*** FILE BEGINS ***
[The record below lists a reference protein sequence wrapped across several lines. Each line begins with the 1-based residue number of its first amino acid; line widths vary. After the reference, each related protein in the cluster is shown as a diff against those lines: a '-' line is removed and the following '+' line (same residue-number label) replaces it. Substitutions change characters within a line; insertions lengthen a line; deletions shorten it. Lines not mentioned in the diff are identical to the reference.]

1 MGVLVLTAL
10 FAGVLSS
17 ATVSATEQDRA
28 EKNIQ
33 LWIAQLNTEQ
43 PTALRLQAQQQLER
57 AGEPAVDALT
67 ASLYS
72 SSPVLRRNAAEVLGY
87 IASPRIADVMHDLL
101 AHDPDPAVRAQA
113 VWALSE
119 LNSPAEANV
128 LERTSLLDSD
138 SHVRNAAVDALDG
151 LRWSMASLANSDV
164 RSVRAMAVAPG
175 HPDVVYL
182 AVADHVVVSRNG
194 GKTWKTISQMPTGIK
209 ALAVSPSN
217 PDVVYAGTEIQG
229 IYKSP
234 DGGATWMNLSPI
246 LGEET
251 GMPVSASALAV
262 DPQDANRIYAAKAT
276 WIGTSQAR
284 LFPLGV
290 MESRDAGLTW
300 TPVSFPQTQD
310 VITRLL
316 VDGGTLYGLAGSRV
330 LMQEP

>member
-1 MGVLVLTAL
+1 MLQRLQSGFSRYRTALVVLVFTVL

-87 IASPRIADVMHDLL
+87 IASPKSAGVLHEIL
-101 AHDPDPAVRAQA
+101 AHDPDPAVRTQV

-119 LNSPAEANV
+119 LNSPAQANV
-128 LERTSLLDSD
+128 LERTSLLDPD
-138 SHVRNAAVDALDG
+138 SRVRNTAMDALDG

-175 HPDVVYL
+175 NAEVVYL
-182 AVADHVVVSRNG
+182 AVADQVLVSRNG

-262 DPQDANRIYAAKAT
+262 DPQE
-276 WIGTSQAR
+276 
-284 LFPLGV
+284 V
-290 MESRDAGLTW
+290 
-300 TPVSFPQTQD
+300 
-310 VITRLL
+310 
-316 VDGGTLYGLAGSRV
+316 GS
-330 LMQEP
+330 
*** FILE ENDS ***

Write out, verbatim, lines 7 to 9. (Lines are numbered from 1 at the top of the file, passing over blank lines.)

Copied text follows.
43 PTALRLQAQQQLER
57 AGEPAVDALT
67 ASLYS